Cultivating the future: Ahmed’s path to sustainable agriculture in Iraq

Ahmed is proud for promoting modern agriculture among his colleagues

In Iraq, agriculture is a cornerstone in tackling food problems and creating employment opportunities, especially in rural areas. With its potential to combat environmental degradation and water scarcity, hydroponics is proving to be a good solution for sustainable food production.

By growing plants without soil and using nutrient-rich water solutions, hydroponics saves water, a precious resource in Iraq. It also enables year-round cultivation, reducing dependence on seasonal weather patterns and mitigating the impact of extreme temperatures and desert conditions on crop yields.

UNDP equipping farmers in Iraq

Cultivating The Future: Ahmed'S Path To Sustainable Agriculture In Iraq

Photo: 24 Dec. 2023- Shirqat – Iraq – Ahmed Turki Naif

To tackle pressing agricultural and environmental issues, the United Nations Development Program (UNDP) initiated a capacity-building program in the Shirqat region. The aim is to equip farmers with the knowledge and skills needed to implement hydroponic systems effectively, promoting agricultural productivity and economic prosperity while addressing Iraq’s specific needs.

Meet Ahmed Turki Nayef, a farmer from Al-Shirqat, and father of two children, a historically important town north of Baiji in Salah Al-Din governorate. Al-Shirqat is crossed by the Tigris River, which divides the city in two and has numerous farms on its banks. Surrounded by hills and with a fertile plain suitable for agriculture, Al-Shirqat serves as an important agricultural hub from which various crops and produce are exported to neighboring cities. The presence of the river also ensures a vital supply of drinking water for the city’s residents.

Innovative techniques that require less water  

Cultivating The Future: Ahmed'S Path To Sustainable Agriculture In Iraq

Photo: 24 Dec. 2023- Shirqat – Iraq – Ahmed Turki Naif

As one of the participants in the modern agriculture and sustainability technology courses in Shirqat, a transformative journey began for Ahmed. In these courses, he learned about the latest agricultural practices, including fixed sprinkler farming, distillation-based agriculture, and hydroponics. With his newly acquired knowledge, Ahmed began a first experiment using modern farming techniques on his small plot of land.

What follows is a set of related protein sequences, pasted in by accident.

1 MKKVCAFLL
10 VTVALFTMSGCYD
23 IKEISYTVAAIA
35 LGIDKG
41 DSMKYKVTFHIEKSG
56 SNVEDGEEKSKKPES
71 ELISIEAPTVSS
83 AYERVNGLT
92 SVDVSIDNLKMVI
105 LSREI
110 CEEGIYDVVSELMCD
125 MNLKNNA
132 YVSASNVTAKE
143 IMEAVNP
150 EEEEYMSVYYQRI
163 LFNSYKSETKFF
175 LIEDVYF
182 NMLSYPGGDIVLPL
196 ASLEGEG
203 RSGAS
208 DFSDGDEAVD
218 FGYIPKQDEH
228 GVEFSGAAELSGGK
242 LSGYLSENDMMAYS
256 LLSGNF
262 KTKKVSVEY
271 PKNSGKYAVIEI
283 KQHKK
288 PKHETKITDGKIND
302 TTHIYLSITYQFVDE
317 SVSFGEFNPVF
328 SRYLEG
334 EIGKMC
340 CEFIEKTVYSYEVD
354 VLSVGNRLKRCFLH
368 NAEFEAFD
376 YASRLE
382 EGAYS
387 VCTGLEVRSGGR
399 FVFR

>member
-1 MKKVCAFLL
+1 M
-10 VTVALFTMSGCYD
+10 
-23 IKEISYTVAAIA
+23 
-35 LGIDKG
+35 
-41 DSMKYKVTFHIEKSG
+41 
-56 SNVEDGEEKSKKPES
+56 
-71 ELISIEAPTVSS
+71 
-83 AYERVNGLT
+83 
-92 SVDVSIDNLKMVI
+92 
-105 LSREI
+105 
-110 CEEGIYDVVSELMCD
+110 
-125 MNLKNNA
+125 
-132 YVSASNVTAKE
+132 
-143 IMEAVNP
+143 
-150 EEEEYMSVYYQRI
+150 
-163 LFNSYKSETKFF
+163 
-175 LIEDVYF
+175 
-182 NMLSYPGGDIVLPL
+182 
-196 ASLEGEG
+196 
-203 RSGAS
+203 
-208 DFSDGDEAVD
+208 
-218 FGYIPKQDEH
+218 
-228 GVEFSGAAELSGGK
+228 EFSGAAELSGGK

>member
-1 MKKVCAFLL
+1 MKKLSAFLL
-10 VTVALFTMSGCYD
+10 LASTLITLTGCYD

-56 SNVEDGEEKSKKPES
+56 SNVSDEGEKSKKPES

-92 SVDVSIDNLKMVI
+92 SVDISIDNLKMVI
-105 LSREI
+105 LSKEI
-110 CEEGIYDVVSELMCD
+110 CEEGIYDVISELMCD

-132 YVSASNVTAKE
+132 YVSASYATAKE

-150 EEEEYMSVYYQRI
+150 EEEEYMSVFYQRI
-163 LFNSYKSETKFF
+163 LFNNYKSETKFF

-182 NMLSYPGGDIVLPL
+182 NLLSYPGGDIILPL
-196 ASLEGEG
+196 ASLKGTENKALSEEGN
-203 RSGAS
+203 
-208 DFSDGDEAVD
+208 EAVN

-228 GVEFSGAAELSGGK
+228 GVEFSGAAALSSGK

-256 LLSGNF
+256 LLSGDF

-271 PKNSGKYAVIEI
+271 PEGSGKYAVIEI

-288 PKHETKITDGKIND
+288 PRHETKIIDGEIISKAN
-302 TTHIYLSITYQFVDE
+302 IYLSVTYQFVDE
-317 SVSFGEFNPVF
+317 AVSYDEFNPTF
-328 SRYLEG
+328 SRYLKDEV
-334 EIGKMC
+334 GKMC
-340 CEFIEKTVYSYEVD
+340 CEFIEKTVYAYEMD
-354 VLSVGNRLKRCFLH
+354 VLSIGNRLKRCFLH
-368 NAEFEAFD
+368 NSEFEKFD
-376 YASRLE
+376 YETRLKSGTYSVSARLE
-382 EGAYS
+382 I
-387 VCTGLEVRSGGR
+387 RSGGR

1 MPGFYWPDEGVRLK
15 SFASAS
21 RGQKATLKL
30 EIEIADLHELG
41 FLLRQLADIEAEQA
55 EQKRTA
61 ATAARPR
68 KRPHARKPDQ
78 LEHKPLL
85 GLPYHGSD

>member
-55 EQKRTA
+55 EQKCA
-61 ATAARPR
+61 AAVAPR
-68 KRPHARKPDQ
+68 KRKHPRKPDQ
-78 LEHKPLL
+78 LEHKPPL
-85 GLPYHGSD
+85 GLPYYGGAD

However, his ambitions go far beyond this: he has a vision of a model agricultural project that encompasses the entire agricultural land of Salah al-Din and beyond.  Using drip farming, Ahmed has achieved remarkable success in growing winter crops such as barley and wheat, as well as a variety of vegetables such as onions, garlic, celery, and chard. He ventured into hydroponics and successfully grew strawberries and ornamental plants, highlighting the efficiency and productivity of this method.

“Today, I can now produce and grow many products with minimal effort and the best quality, which competes in the local market, after introducing modern technologies to my farm. In the future, I aspire to scale up this experience.”

Building knowledge for a sustainable future

Cultivating The Future: Ahmed'S Path To Sustainable Agriculture In Iraq

Photo: 24 Dec. 2023- Shirqat – Iraq – Ahmed Turki Naif

Ahmed is proud of his achievements, especially in promoting modern agricultural practices among his colleagues. He emphasizes the economic benefits and better product quality that can be achieved through modern methods and advocates eliminating outdated practices. Ahmed thanks the United Nations for facilitating the training course, which has helped him progress towards realizing his agricultural ambitions.

” These trainings have helped me realize part of my dreams, as I have started advising all farmers to abandon the old and traditional methods and replace them with modern methods to ensure the economic aspect, as well as to ensure the product and its good quality with the least possible effort and cost, I advise everyone to cultivate through irrigation and distillation for its quality and economy, not to mention avoiding the problems of traditional agriculture. ”